After our usual delicious breakfast, we boarded a bus for Verona, hyped for promotional purposes as "the city of love".
|The ancient (and repaired with brick) Stone Bridge and the hills of Verona|
Built around a system of squares, the city passed from one ruling dynastic family to another, each building their own sets of palaces next to each other, so the history of the city can be traced through its architecture.
It was by are the busiest and most crowded place we had been all week. Nowhere was that more true than the home of the 'Capulets', which includes a balcony, a well-loved statue of a young woman, and many many messages of eternal love. Entirely unnecessary, as far as I'm concerned, but luckily our walking tour didn't dwell there too long.
Instead, we made our way to the ancient Roman amphitheater, used today for the Verona opera festival in summertime.
The floor of the arena is raised and covered, half with seats, half with the stage. Seats (with back support) are also placed along the benches up the side, and the festival puts on a different opera every couple of days.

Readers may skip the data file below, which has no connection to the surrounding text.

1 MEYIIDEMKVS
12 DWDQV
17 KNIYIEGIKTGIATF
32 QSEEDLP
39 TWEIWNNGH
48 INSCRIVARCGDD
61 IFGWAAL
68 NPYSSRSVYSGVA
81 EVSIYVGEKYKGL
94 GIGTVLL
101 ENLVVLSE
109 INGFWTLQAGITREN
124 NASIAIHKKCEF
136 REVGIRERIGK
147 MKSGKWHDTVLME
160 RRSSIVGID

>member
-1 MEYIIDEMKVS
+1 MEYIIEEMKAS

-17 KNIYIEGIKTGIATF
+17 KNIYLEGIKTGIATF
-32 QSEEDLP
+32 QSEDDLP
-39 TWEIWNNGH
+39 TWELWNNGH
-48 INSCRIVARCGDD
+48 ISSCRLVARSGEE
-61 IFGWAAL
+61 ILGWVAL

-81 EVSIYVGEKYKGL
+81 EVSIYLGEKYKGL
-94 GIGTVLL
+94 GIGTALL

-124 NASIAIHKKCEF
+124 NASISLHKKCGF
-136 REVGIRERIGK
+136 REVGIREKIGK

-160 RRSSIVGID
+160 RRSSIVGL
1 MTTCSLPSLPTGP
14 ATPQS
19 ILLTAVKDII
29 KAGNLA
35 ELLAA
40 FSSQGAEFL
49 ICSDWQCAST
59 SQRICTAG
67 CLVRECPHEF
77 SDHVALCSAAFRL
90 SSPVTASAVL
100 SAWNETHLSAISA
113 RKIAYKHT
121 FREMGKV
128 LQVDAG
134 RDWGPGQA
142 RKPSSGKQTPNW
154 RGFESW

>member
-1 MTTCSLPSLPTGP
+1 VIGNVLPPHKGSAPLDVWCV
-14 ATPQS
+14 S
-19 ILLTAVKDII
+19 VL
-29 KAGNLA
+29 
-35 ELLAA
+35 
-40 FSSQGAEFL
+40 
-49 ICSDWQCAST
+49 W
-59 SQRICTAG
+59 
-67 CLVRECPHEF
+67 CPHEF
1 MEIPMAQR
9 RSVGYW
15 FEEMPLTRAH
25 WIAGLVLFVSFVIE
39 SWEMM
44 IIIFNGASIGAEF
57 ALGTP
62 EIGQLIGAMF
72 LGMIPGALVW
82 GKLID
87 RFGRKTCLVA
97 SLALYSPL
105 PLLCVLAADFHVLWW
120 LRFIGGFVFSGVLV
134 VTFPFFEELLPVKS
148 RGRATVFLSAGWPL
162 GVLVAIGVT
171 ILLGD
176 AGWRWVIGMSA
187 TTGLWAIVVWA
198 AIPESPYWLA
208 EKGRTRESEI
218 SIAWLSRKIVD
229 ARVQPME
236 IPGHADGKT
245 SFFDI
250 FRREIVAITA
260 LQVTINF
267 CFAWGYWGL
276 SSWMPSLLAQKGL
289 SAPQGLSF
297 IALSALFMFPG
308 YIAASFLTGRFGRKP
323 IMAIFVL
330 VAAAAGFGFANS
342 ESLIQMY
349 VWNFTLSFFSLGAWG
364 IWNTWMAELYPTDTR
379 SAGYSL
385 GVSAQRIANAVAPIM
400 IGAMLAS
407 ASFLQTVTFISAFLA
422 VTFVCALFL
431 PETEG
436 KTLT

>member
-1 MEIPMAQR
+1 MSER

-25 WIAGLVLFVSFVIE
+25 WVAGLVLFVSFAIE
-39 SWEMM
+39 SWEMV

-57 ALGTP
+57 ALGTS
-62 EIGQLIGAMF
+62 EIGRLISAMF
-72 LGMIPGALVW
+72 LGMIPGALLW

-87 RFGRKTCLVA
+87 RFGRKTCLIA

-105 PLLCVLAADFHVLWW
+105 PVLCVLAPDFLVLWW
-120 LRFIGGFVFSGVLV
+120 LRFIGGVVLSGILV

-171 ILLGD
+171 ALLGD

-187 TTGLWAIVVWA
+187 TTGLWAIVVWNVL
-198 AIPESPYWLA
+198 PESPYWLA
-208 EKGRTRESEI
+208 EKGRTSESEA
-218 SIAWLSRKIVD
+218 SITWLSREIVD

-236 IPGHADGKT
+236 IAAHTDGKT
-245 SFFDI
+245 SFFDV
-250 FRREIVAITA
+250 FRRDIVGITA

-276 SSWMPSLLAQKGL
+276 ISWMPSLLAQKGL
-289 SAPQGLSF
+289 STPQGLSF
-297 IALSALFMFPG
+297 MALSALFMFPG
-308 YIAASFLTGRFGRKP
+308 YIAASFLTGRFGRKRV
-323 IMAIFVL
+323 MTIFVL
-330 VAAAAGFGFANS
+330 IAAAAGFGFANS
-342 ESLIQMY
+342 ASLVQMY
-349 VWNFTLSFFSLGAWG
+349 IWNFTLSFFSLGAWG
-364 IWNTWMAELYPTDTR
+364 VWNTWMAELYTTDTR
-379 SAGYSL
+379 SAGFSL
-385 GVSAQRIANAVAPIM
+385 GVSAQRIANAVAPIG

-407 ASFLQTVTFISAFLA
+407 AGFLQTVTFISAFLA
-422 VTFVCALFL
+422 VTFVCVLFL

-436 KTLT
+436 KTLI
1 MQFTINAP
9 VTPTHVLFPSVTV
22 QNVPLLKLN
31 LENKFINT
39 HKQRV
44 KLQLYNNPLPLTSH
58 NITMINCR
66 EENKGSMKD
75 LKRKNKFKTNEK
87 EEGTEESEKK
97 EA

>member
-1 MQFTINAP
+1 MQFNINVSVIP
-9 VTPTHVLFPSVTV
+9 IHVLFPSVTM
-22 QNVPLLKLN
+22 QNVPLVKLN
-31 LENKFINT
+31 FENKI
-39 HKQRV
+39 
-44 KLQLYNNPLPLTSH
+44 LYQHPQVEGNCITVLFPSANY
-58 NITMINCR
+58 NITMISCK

Some of the scenery is so large that it's moved by giant crane over the side of the amphitheater, rather than being brought in through one of the tunnels. It's then stored in the middle of the square outside, in front of City Hall.
The first opera performed there was Verdi's Aida in 1913. It's the only opera they perform every year, which took me a moment to remember, as we were staring at a phalanx of sphinxes during lunch. "Wait... aren't we in Europe?"
|Seats dropped into the Roman amphitheater|
|Not sure which production this is for, but quite a modernest take on whatever it is|
|Classical columns on City Hall to contrast the Egyptian set for Aida|